This exception to requiring labels on every container of hazardous chemicals is only for the solid material itself, and does not apply to hazardous chemicals used in conjunction with, or known to be present with, the material and to which employees handling the items in transit may be exposed (for example, cutting fluids or pesticides in grains).

7. What must accompany a shipment of railroad ties treated with creosote?

a. NFPA labels
b. Department of Transportation stickers
c. Chemical labels
d. Safety Data Sheets

Next Section

Image of a portable container
Alternative labels may be used if they meet HCS requirements.

Alternative Labeling Methods

Both the HCS 1994 and 2012 recognize and allow the use of alternative in-plant labeling systems such as the HMIS (Hazardous Materials Information System), NFPA (National Fire Protection Association), and others which may be used in industry as long as they convey the required information.

These alternative systems use color, numbers and other information to convey the hazards of the chemical. The images to the right show the NFPA and HMIS labels under the current HCS 1994. In Module 3.12, you can see the GHS pictogram labels required under the HCS 2012.

The key to evaluating the effectiveness of any alternative labeling method is to determine whether employees can correlate the visual warning on the in-plant container with the applicable chemical and its appropriate hazard warnings.

The alternative labeling system must also be readily accessible to all employees in their work area throughout each work shift. The term "other such written materials" does not include safety data sheets used in lieu of labels.

8. When does the Hazard Communication Standard (HCS-2012) recognize and allow the use of alternative in-plant labeling systems?

a. When the alternative systems are approved by the GHS
b. As long as they are approved by the OSHA inspectors
c. As long as they convey the required information
d. When they are listed in the HCS standards

Next Section

Other Important Labeling Requirements

sample label
Revise labels as required.

Labels are useless unless they accurately communicate the hazards of their associated chemicals. It's important to keep labels in good condition at all times. The employer must not remove or deface existing labels on incoming containers of hazardous chemicals, unless the container is immediately marked with the required information.

The employer must ensure that labels or other forms of warning are:

  • legible, in English,
  • prominently displayed on the container, or
  • readily available in the work area throughout each work shift.

Employers having employees who speak other languages may add the information in their language to the material presented, as long as the information is presented in English as well.

9. Which of the following is required for a warning label?

a. The language of the country of use must be used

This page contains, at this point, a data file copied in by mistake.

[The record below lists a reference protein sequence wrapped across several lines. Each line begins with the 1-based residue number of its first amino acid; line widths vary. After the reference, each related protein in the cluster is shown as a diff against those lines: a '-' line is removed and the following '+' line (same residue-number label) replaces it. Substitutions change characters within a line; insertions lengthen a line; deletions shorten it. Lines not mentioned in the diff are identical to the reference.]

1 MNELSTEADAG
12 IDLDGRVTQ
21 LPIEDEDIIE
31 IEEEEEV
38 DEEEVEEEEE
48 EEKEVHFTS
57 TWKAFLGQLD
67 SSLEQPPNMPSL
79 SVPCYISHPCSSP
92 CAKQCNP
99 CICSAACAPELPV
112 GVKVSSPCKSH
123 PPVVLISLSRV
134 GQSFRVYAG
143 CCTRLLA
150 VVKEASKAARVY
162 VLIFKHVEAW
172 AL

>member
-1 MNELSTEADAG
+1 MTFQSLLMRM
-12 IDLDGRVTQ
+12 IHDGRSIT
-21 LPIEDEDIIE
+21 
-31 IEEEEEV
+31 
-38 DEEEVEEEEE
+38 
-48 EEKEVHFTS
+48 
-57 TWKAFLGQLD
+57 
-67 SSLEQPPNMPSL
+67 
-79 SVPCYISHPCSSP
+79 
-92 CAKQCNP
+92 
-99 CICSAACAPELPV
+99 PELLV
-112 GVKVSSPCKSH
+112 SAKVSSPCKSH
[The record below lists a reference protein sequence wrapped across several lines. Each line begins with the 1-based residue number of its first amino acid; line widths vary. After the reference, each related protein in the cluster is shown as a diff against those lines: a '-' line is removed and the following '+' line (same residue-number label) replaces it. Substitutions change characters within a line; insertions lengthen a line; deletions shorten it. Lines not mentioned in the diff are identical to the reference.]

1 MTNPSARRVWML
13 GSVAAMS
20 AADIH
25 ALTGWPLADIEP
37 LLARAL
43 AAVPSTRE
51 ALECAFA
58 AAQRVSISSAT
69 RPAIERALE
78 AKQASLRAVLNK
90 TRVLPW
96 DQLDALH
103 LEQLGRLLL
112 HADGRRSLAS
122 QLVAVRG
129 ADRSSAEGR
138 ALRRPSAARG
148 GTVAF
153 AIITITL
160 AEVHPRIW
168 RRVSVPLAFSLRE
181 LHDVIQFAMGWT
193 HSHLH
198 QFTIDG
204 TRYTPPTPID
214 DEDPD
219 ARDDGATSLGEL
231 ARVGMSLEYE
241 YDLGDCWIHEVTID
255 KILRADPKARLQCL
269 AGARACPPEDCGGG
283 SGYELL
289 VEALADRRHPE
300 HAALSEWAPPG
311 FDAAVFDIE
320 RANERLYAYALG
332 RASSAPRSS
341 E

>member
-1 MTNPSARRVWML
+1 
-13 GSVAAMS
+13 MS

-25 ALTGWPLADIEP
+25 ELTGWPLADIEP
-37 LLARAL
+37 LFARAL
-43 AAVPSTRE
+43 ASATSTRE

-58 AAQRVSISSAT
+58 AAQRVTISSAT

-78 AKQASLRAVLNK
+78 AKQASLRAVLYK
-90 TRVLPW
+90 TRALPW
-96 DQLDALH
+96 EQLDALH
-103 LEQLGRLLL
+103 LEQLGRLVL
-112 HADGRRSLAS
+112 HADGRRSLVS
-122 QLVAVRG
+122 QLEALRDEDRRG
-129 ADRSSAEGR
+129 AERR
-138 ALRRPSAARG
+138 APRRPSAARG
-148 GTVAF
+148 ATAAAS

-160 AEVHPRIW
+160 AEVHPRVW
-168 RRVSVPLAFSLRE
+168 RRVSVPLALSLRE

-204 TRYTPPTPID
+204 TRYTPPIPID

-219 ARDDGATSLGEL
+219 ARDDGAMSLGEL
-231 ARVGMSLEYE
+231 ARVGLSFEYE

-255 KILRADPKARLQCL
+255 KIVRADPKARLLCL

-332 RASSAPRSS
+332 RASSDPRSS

b. The label must be prominently displayed on the container
c. The address of the business must be included
d. The phone number of the supplier is listed

Next Section

Updating Labels

Brady Toolbox Talks GHS #3: Relabeling Older Chemicals.

Chemical manufacturers, importers, distributors, or employers who become newly aware of any significant information regarding the hazards of a chemical must revise the labels for the chemical within six months of becoming aware of the new information, and must ensure that labels on containers of hazardous chemicals shipped after that time contain the new information.

If the chemical is not currently produced or imported, the chemical manufacturer, importer, distributor, or employer must add the information to the label before the chemical is shipped or introduced into the workplace again.

10. When there is significant new information regarding the hazards of a chemical, the label for the chemical must be revised within _____.

a. 12 months
b. 1 month
c. 8 months
d. 6 months

Next Section

Pictogram Requirements

The HCS 2012 requires GHS pictograms on labels to alert users of the chemical hazards to which they may be exposed. Each pictogram consists of a symbol on a white background framed within a red border and represents a distinct hazard(s). The pictogram on the label is determined by the chemical hazard classification.

While the GHS uses a total of nine pictograms, OSHA will only enforce the use of eight. The environmental pictogram is not mandatory but may be used to provide additional information. Workers may see the ninth symbol on a label because label preparers may choose to add the environment pictogram as supplementary information.

HCS Pictograms and Hazards

GHS Pictograms

11. What does a GHs pictogram containing a skull and crossbones mean?

a. Corrosive
b. Acutely toxic
c. Environmental hazard
d. Explosive

Check your Work

Read the material in each section to find the correct answer to each quiz question. After answering all the questions, click on the "Check Quiz Answers" button to grade your quiz and see your score. You will receive a message if you forgot to answer one of the questions. After clicking the button, the questions you missed will be listed below. You can correct any missed questions and check your answers again by returning to this page.



This exercise is optional. To complete the exercise you must speak to trainer John and answer his questions. To do so, you will need to select a response at the bottom of the screen. Do your best to answer his questions. Good luck!